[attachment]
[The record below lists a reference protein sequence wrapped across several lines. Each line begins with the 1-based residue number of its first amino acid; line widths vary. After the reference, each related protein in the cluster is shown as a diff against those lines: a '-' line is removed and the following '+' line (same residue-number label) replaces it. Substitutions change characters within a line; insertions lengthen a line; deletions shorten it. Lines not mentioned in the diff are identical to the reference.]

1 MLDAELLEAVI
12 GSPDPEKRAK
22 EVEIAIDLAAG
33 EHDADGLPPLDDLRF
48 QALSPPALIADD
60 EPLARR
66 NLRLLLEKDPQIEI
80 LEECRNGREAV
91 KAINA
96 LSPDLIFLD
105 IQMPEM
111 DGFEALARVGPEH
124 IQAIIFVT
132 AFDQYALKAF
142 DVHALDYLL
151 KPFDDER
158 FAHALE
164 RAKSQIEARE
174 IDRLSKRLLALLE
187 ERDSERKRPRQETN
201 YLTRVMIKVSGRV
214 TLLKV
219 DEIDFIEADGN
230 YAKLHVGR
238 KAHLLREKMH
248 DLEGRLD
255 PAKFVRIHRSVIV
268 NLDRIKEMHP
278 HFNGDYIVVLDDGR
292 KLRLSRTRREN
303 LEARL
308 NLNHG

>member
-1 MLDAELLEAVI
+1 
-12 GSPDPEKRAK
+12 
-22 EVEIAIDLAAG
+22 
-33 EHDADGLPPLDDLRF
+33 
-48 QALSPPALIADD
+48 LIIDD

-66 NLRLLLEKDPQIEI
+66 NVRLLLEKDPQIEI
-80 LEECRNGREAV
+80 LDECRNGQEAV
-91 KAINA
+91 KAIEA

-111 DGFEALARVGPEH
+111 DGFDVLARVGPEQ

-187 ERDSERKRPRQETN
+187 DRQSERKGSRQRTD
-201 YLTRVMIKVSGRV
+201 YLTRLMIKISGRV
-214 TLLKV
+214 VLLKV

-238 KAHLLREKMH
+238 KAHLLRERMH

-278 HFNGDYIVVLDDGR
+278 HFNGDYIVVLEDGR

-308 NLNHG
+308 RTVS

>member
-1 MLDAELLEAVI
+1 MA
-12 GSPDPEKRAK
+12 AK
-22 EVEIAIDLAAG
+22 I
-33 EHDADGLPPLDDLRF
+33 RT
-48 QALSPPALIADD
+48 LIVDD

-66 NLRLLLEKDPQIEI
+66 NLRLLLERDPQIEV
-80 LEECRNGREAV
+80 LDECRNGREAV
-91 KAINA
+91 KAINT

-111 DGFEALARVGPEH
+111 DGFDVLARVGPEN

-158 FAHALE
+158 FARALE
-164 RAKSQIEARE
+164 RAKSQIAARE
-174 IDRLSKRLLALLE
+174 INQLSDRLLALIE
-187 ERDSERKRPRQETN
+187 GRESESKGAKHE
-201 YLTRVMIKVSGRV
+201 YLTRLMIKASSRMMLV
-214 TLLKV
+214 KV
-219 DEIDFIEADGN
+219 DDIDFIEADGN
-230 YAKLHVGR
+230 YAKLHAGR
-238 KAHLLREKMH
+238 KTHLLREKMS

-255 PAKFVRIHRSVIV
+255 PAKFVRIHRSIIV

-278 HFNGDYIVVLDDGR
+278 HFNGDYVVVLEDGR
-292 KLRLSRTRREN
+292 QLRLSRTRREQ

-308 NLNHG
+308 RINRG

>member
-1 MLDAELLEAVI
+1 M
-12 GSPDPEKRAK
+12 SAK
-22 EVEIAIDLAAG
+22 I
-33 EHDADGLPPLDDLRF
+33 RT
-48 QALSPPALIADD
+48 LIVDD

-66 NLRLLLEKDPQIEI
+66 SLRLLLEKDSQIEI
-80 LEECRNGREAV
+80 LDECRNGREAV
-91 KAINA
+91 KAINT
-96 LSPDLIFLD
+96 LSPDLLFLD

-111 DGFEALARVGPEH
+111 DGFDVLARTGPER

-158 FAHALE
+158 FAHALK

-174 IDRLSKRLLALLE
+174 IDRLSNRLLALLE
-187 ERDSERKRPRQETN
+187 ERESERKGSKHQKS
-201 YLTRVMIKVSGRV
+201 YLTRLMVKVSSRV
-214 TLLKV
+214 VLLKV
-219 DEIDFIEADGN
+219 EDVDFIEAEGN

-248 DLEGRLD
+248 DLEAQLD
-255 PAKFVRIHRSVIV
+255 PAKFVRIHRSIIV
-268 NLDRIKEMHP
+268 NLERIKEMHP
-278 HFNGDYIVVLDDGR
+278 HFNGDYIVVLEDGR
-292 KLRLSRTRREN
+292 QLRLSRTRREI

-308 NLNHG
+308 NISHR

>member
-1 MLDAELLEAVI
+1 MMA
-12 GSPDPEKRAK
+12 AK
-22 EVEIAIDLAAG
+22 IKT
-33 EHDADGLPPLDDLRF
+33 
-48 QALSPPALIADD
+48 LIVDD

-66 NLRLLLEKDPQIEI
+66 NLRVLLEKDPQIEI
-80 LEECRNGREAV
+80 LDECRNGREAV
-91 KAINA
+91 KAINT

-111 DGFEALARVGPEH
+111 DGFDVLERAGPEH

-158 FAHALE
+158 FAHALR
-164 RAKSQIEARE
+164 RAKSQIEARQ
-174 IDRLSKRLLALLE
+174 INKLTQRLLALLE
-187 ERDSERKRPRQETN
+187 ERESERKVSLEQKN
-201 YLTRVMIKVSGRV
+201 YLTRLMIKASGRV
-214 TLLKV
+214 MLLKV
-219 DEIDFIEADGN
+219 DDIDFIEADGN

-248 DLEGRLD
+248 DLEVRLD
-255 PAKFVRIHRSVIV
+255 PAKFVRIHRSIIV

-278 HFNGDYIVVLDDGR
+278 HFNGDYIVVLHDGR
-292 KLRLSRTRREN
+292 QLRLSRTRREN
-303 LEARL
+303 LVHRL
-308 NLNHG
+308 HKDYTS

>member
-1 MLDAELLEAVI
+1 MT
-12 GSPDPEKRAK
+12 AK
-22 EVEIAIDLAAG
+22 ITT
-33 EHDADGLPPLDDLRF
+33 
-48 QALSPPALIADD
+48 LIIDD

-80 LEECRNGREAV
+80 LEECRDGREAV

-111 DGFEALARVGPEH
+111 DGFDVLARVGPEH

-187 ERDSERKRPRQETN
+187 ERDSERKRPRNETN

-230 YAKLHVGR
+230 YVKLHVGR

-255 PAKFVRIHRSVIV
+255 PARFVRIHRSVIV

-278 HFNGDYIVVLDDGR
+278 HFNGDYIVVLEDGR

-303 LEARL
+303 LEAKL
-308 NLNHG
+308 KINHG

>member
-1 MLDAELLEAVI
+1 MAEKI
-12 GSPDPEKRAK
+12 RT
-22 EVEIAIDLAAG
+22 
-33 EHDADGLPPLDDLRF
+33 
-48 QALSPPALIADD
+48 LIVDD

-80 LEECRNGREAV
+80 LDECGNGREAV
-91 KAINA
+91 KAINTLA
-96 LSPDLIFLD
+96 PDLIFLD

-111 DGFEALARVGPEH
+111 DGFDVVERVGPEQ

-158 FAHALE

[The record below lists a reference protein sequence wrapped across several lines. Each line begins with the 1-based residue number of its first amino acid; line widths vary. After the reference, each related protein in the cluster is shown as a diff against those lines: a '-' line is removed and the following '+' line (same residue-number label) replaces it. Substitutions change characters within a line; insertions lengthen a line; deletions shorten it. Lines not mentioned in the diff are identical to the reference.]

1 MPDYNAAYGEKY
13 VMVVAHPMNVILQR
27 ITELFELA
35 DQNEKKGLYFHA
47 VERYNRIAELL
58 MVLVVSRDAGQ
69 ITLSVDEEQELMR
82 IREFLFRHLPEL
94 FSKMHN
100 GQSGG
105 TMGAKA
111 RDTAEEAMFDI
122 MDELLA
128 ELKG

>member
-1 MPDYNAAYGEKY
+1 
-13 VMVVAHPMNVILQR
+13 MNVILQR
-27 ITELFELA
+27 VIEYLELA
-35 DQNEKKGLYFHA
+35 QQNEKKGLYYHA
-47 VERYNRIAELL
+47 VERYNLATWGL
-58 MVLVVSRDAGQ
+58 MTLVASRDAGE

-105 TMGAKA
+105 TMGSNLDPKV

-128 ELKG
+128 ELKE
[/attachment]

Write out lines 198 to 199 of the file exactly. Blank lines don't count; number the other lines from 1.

-308 NLNHG
+308 HKDYTS